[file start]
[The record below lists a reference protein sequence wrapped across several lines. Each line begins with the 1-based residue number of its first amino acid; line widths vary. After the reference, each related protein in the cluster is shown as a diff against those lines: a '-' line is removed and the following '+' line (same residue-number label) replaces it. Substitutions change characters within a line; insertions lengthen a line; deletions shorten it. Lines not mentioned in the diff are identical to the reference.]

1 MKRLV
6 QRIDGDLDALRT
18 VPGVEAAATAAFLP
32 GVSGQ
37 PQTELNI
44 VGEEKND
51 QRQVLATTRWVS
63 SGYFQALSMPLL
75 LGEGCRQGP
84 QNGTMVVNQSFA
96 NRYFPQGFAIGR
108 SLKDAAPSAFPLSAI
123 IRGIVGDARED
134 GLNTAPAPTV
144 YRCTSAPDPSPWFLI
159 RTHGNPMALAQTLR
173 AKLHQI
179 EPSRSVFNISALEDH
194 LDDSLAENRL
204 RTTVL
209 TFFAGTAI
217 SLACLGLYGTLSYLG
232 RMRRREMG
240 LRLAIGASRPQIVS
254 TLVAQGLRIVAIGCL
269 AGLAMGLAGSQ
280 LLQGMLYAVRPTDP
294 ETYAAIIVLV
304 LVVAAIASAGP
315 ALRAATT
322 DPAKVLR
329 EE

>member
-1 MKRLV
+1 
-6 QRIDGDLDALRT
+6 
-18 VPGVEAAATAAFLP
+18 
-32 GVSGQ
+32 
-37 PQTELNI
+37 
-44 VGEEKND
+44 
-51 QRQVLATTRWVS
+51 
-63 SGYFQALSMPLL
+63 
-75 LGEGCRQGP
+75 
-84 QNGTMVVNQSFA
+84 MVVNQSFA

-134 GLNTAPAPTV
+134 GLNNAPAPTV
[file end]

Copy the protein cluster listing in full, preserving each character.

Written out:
[The record below lists a reference protein sequence wrapped across several lines. Each line begins with the 1-based residue number of its first amino acid; line widths vary. After the reference, each related protein in the cluster is shown as a diff against those lines: a '-' line is removed and the following '+' line (same residue-number label) replaces it. Substitutions change characters within a line; insertions lengthen a line; deletions shorten it. Lines not mentioned in the diff are identical to the reference.]

1 MKRLV
6 QRIDGDLDALRT
18 VPGVEAAATAAFLP
32 GVSGQ
37 PQTELNI
44 VGEEKND
51 QRQVLATTRWVS
63 SGYFQALSMPLL
75 LGEGCRQGP
84 QNGTMVVNQSFA
96 NRYFPQGFAIGR
108 SLKDAAPSAFPLSAI
123 IRGIVGDARED
134 GLNTAPAPTV
144 YRCTSAPDPSPWFLI
159 RTHGNPMALAQTLR
173 AKLHQI
179 EPSRSVFNISALEDH
194 LDDSLAENRL
204 RTTVL
209 TFFAGTAI
217 SLACLGLYGTLSYLG
232 RMRRREMG
240 LRLAIGASRPQIVS
254 TLVAQGLRIVAIGCL
269 AGLAMGLAGSQ
280 LLQGMLYAVRPTDP
294 ETYAAIIVLV
304 LVVAAIASAGP
315 ALRAATT
322 DPAKVLR
329 EE

>member
-1 MKRLV
+1 
-6 QRIDGDLDALRT
+6 
-18 VPGVEAAATAAFLP
+18 
-32 GVSGQ
+32 
-37 PQTELNI
+37 
-44 VGEEKND
+44 
-51 QRQVLATTRWVS
+51 
-63 SGYFQALSMPLL
+63 
-75 LGEGCRQGP
+75 
-84 QNGTMVVNQSFA
+84 MVVNQSFA

-134 GLNTAPAPTV
+134 GLNNAPAPTV